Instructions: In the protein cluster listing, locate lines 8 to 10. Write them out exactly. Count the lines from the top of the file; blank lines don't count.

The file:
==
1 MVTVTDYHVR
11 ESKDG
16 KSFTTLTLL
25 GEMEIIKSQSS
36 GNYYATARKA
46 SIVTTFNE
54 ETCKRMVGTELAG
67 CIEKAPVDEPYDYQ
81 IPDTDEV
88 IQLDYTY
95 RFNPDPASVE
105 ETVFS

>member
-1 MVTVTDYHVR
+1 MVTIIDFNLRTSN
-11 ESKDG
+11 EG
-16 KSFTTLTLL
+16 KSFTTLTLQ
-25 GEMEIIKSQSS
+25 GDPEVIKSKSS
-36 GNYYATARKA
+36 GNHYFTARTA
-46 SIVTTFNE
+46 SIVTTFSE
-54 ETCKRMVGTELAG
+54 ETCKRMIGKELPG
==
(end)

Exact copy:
67 CIEKAPVDEPYDYQ
81 IPDTDEV
88 IQLDYTY